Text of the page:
Monday, June 11, 2012

Toronto's Condo Bubble in Seminar

325 project on the market
173 additional towers under construction
15 years of relentlessly rising prices

Toronto braces for a deflating condo bubble
Industry stakeholders stress that the potential for a crash is slight, and most of the talk at the Queen's University seminar was about the strengths of the market. But as construction cranes swiveled outside the windows, the discussion repeatedly circled round to the danger signals that have become impossible to ignore, similar to pilots explaining why they are packing parachutes to take onboard.
Who are you gonna believe . . . me or your lyin' eyes? Wait, is this parachute packed properly?
The developers talked about tighter financing and affordability. The real estate agent wondered about a growing gap between new condos and the resale market. The bankruptcy specialist worried about high supply and few players. The salesman talked about skittish investors and bad press. While it sounds like Canada may be importing the 2008 housing bubble from its neighbors to the south, nearly everyone in the industry argues that Canada is different.
The U.S. is more different from Spain and Ireland than Canada is from the U.S. Did that help? No. Overpaying is overpaying. Loaning in excess to the underlying economic value of a property is a bad idea no matter the structure of the regulations and the culture.
Toronto, with an area population of 5.8 million, accepts about 100,000 new immigrants every year. The bulk of them are from countries where dense urban living is common, and a hard-to-determine number of foreign buyers are helping to prop up the market.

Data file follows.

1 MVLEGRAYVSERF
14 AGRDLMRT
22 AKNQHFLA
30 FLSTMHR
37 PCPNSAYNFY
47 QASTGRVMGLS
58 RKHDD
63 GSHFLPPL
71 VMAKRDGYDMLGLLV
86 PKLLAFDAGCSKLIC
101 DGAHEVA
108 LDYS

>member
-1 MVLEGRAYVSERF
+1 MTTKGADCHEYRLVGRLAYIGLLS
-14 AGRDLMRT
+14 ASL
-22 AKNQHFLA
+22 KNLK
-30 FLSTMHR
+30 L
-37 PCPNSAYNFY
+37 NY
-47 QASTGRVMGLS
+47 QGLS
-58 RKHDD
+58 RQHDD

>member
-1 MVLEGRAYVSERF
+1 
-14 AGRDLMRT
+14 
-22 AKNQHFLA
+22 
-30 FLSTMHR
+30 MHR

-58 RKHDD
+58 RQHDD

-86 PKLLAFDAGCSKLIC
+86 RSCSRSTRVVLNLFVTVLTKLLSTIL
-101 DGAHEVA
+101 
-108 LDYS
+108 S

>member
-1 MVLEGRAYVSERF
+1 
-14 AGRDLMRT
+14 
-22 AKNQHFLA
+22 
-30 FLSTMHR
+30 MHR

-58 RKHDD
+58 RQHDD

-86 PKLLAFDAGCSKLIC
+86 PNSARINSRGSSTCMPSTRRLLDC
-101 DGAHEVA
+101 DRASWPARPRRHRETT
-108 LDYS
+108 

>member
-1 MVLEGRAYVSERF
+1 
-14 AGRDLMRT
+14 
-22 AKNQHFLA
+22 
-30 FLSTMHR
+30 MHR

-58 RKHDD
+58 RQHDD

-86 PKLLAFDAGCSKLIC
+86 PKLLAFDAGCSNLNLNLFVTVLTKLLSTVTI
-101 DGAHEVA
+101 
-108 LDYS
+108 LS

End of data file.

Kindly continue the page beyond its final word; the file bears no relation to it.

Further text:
The average immigrant is making 60% of what a native born is making. (source). The median household income in Toronto is $78,000 (source). Assuming the same rate of multiple income households (which would be a generous assumption given cultural differences) then the immigrant household median is $42,000.
Assuming a high downpayment of $20,000 the TD mortgage calculator says the median immigrant household can afford $150,000. Based on the TREB May 2012 stats, there were 18 condo apartments sold under 100k and 272 sold between 100 and 200k. Given the skew is upward (700+ were sold in the next two ranges) we'll say 1/3 of those were under 150k. That means that in the month of May, 100 or so condos were sold in a range affordable to new immigrants.

This is your great salvation? Selling 100 condos a month to new immigrants? This is the biggest delusion running right now in the industry.

Mortgage rates that start at 2.4 percent and don't rise beyond 6.75 percent have boosted affordability, especially compared with pricier single-family homes. The average condo price is C$368,000 (US$378,000) less than half the C$821,000 (US$844,000) it costs to buy a house.
See, again. Just because they look cheap in comparison, they aren't affordable. Not even to the median Canadian-born household in Toronto.

Canderel is focused on inner Toronto and has no plans to change. "I think we will continue to focus on downtown, because when things do change, they probably will fall from the outside in. In our opinion ... the margins will still be ... downtown," Rogowski said.
Does this guy actually look at the stats? The core is degrading the fastest. The others fared better, finally eeking out new highs. This could be a peak market sales mix shift, where demand, locked out of the high end, finds a substitute. Could be timing on projects. Could just be the bubble goes on.

Drost says a huge pipeline of supply is one concern, but believes the big players will weather a cooling in the market. "I think it will slow down but I don't know if we're going to see a lot of failures, frankly," he said, noting he has lived through several corrections and knows the signs. "I think probably the ones you will see or hear about are smaller developers who haven't managed their marketing well, that have maybe cut corners where they shouldn't have, and have not really matched up the project to the target market."

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